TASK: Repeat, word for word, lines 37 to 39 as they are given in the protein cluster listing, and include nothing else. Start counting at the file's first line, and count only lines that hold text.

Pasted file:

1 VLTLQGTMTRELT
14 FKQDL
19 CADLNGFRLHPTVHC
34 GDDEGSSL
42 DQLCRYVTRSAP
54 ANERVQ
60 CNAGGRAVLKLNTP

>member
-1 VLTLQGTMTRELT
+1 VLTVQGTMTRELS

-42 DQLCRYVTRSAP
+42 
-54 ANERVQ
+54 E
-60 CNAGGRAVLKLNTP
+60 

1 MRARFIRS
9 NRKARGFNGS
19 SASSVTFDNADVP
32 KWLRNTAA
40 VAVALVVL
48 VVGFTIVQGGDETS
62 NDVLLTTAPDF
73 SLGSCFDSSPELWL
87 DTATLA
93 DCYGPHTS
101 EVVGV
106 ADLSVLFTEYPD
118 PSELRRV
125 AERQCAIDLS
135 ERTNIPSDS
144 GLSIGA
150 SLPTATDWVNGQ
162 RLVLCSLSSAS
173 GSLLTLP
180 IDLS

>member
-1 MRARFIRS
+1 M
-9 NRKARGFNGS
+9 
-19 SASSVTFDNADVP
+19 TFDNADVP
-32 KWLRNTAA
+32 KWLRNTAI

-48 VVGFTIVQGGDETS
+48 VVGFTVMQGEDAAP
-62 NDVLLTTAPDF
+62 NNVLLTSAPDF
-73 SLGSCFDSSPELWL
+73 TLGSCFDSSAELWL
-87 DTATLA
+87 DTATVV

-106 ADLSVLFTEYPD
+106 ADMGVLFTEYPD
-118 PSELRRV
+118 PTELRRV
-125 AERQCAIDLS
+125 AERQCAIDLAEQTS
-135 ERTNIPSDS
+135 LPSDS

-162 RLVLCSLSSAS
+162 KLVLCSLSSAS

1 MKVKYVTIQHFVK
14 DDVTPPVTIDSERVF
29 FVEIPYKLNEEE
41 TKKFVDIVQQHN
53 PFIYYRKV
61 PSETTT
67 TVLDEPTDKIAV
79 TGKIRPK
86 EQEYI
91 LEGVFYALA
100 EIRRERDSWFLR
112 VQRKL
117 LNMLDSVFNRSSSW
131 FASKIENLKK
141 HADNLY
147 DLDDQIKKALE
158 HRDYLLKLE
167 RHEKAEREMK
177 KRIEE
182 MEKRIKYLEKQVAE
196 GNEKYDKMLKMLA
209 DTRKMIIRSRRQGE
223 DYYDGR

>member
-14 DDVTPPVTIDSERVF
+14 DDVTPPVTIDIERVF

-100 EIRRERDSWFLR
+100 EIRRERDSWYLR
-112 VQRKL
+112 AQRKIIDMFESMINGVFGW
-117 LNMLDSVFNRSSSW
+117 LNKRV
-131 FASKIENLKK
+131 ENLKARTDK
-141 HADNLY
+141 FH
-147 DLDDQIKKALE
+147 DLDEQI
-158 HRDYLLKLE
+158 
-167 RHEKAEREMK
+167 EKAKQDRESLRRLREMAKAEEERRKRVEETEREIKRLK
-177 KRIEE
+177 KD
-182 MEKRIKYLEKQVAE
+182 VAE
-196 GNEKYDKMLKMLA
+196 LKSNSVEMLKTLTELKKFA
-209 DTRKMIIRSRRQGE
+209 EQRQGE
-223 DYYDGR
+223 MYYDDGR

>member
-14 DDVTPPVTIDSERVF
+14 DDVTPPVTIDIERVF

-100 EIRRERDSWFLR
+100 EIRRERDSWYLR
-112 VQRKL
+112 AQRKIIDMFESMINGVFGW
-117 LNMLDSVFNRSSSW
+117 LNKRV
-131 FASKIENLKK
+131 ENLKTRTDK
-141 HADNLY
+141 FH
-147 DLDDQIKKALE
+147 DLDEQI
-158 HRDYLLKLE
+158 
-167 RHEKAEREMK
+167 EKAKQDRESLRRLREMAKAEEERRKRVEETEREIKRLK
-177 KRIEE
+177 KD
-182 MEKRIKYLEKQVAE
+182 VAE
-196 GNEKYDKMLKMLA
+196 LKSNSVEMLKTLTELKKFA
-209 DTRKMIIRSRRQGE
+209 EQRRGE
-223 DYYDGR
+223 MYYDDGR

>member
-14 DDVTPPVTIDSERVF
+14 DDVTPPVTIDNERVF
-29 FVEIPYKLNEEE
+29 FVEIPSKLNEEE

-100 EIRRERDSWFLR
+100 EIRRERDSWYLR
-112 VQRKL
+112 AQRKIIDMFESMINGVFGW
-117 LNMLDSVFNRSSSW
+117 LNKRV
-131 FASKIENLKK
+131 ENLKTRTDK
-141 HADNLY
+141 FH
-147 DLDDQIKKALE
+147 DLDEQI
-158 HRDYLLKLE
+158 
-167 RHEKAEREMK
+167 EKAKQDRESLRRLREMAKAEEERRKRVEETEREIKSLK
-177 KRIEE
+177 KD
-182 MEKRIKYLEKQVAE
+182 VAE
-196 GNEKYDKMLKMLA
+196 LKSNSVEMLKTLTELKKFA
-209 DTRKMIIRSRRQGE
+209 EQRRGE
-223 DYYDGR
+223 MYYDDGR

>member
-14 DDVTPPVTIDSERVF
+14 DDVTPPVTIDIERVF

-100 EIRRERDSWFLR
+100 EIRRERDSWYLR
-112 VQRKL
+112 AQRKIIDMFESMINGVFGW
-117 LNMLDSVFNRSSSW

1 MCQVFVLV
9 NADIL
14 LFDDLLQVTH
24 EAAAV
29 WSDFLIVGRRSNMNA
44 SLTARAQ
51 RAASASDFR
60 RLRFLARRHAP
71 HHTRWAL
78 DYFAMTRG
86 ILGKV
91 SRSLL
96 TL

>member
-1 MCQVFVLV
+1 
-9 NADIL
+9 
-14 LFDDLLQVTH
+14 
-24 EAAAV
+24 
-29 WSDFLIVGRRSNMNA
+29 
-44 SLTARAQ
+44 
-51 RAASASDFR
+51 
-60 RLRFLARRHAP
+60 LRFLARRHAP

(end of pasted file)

>member
-1 MRARFIRS
+1 M